For Allen Carpenter and Ken Workun, the sale of NetFore Systems to a U.S. company marks not so much the end of an era as the beginning of the next chapter in their entrepreneurial careers.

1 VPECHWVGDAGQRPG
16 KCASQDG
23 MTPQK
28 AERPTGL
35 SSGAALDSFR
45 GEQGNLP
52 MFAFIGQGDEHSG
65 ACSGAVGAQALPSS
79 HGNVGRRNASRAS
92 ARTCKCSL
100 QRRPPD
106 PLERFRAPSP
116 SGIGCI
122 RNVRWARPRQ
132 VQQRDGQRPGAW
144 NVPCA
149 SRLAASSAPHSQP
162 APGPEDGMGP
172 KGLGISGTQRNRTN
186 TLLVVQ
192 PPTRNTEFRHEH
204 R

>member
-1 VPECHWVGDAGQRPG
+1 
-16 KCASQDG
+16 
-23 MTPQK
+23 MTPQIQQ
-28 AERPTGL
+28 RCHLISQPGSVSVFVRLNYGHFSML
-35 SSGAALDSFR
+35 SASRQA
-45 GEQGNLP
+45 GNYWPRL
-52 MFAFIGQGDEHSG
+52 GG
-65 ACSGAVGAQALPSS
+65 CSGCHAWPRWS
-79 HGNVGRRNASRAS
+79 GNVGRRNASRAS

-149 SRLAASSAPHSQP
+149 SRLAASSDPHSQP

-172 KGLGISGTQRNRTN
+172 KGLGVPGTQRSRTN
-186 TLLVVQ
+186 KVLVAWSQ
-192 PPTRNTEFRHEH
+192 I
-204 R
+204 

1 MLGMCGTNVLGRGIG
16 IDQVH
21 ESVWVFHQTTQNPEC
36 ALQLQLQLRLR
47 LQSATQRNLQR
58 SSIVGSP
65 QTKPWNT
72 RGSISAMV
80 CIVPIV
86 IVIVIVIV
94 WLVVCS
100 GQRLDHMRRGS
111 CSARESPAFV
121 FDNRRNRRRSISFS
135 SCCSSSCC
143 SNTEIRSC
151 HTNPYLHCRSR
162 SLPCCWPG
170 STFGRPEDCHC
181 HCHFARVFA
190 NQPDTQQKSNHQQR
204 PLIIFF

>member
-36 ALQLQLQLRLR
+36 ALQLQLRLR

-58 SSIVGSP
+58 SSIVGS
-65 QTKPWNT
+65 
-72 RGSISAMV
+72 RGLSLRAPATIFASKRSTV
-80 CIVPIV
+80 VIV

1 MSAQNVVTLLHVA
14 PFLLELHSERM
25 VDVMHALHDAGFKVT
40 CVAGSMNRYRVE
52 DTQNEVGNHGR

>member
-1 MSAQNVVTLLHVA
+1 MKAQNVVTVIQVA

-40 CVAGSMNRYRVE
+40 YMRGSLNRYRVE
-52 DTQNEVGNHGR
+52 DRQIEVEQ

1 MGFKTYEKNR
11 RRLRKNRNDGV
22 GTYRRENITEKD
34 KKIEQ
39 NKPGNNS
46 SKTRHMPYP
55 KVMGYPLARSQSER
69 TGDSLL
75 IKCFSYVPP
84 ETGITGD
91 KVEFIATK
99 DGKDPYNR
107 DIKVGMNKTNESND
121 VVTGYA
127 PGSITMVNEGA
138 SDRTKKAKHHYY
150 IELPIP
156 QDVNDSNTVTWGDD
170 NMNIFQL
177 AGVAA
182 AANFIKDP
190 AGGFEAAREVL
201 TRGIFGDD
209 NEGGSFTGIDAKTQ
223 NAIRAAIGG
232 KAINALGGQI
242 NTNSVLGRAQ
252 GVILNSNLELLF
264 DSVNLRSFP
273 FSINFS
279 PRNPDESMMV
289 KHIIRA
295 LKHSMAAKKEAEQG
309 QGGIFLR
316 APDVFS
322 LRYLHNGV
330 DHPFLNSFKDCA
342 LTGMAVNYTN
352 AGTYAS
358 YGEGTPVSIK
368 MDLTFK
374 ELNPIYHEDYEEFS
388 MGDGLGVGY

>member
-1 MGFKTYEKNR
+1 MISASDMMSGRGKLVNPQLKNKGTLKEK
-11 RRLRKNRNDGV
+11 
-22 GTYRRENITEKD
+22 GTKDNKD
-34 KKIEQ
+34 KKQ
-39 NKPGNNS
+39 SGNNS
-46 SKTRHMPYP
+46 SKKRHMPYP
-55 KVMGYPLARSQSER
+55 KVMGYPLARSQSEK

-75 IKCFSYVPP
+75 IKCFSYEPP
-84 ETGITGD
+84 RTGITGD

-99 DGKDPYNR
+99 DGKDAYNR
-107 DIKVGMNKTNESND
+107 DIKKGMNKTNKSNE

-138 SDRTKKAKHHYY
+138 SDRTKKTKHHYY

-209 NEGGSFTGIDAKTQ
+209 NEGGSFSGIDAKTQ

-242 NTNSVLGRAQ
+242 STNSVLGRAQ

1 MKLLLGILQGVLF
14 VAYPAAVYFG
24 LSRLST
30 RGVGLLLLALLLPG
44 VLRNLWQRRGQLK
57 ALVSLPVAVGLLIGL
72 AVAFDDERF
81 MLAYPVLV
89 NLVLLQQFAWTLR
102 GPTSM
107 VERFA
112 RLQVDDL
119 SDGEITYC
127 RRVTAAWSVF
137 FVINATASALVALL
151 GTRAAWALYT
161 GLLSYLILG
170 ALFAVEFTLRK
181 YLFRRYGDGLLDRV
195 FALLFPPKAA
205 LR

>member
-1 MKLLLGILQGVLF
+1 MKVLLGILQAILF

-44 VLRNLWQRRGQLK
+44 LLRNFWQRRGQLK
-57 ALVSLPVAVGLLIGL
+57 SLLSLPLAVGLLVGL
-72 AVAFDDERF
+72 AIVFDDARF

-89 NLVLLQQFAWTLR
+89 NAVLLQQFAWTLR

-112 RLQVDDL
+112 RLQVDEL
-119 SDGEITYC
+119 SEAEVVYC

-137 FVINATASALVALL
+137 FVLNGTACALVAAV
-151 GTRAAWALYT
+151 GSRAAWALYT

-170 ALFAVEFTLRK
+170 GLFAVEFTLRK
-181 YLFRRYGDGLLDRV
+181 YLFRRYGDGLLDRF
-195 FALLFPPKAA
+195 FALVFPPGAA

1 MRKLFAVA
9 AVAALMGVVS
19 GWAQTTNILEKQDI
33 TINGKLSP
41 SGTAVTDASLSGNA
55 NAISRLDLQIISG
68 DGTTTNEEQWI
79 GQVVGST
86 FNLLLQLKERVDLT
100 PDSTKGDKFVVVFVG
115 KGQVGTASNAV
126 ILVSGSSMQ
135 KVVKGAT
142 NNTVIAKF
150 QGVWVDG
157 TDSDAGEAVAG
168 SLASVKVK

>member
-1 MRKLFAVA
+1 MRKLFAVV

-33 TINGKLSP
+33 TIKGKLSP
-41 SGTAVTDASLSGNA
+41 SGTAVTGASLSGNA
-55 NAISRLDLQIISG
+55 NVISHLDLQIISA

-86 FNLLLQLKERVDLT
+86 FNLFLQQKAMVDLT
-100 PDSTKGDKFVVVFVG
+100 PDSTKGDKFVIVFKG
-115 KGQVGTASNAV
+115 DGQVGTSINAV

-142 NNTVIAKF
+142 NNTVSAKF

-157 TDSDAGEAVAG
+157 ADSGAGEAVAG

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For Allen Carpenter and Ken Workun, the sale of their fast-growing Ottawa software firm to a U.S. company marks not so much the end of an era as the beginning of the next chapter in their entrepreneurial careers. NetFore Systems, the company the longtime tech industry colleagues co-founded in 2010, was officially acquired by Denver-based InflowCX last week. Terms of the deal were not disclosed. While Carpenter and Workun will no longer own the venture that specializes in AI-powered customer service software, they’ll still be an integral part of its operations. Workun told OBJ this week the 35-person company will remain a separate entity under Inflow’s umbrella and won’t be pulling up stakes any time soon. Meanwhile, life will unfold pretty much as usual for him and his longtime business partner, with Workun staying on as CEO and Carpenter retaining his role as president. In a sense, Workun observed, the deal is a classic example of what so often happens to tech firms in this country when they hit a ceiling and end up having to look south of the border to find the necessary resources to keep growing. “As is the way with Canadian companies, we tend to be really good at building and not so good at selling and marketing,” he astutely explained. For more than a decade, Workun and Carpenter have essentially been a two-man sales band for NetFore, whose revenues have more than doubled since the start of the pandemic as demand for its flagship products – AI-powered virtual customer service agents that “converse” intelligently with users – soared. “We recognized that if we really wanted to build that (sales) team, we needed someone who could help us really accelerate and grow the business,” Workun said. “We really feel that by working with (Inflow) and their sales team, we can take our skillset and cookie-cutter it into multiple different environments.” And so, one of the capital’s more under-the-radar software firms seems on course for the type of global expansion that likely wouldn’t have been possible just a couple of years ago. “We’re really excited about what the future holds,” Workun said. “This is not a fire sale. This was really an opportunity to take our peanut butter and tie it to their chocolate and make something better. Both sides of the team really feel optimistic about this space and our ability to collectively go after it. They have the customer base and the relationships, and we have the technological skills.” Profitable from the get-go, NetFore is a bit of an outlier in the Ottawa tech scene in that, up until its sale, it had never taken a nickel of outside capital. The founders bootstrapped their venture the old-fashioned way, tapping into their connections in the telecom and public sectors to forge steady, long-term relationships with a handful of blue-chip customers, including the federal government, British Telecom, Cisco and Inference Solutions, an Australian company that was acquired by California-based Five9 in 2020 and resells NetFore’s solutions around the world. While not a flashy approach, it’s been extremely effective. NetFore grew like clockwork over the past 13 years, regularly posting annual sales increases in the 30- to 35 per cent range even without a fully dedicated marketing department. “We’ve never really been big, but we’ve been profitable every year, which was one of our goals,” Workun explained. “We’ve never had to take VC money. We’ve sort of always been in control of our own destiny. “We did not have a desire to be a $200-million, $500-million, $2-billion company. We really enjoyed the team size, where we knew everybody and their family and their spouses. It was a bit of a different culture. I think now we’re seeing the opportunity and are now going for growth under new ownership.” But even after three decades in the tech industry, Carpenter and Workun aren’t using the sale as an excuse to slowly ride off into the sunset – they’re already busy bootstrapping another venture specializing in software that was also developed at NetFore. Called Civicentric, the freshly incorporated entity owned and operated by Carpenter and Workun was spun out of NetFore just last week. Its software interfaces are designed to serve as “the eyes and ears” of municipalities and elected officials, steering complaints and questions to the proper authorities and tracking ongoing case files. NetFore has been selling the products – AccessE11, which is geared toward municipalities with populations of 100,000 or less, and foreAction, which is aimed at constituency offices for members of Parliament and other elected representatives – for years. About 60 towns and cities in Canada and the U.S., including Fort Lauderdale, Fla., now use AccessE11, while foreAction can be found in roughly 120 politicians’ offices across the country. Sales of the subscription-based platforms have been growing at more than 30 per cent a year with virtually no customer churn, prompting NetFore’s founders to make them the focal point of an independent startup. “We made the decision that it was time for that product to live on its own,” Workun said. “Right now, it’s a little bit of a land grab. We want to make sure we get in there quick, because once the data is in and it’s part of (customers’) process, it’s a very sticky solution.” The new venture has 10 employees, and Workun said he and Carpenter plan to nurture its growth the same way they guided NetFore – carefully. “We want it to be sustainable,” he explained. “Both Allen and I have been in Ottawa tech for the last 30 years and have seen the ups and downs. Our approach has always been slow and steady. The last year, (VC) financing has sort of dried up, and we’ve been indifferent to that. The fact that we’ve never really needed to look for money means that we’ve never had to concern ourselves with the VC market and the private equity market.” A few universities have approached the founders about adapting the platform to their needs, but Workun sees no need to stray from the company’s core customer base – at least for now. “Right now, we really see (municipalities and political offices) as an untapped market that we want to execute on and really stay laser-focused on that for the next 18 months to two years,” he said. “There are other markets that need this. But there are a lot of (customer relationship management platforms) in the world, so being very vertical-focused and making sure that you solve their unique problem set is the key to being successful.” No matter which direction Carpenter and Workun choose to take the new business, one thing is certain – they will travel a road of their own choosing. “I wish that there was less impetus on how many people have raised financing and raised rounds and rather focus on profitability and sustainability,” Workun said. “I think in technology, we tend to focus on who raises money, not who makes money. I wish we would (promote) that alternate path that says you can do it on your own. You’re able to chart your own course, and it’s very rewarding.”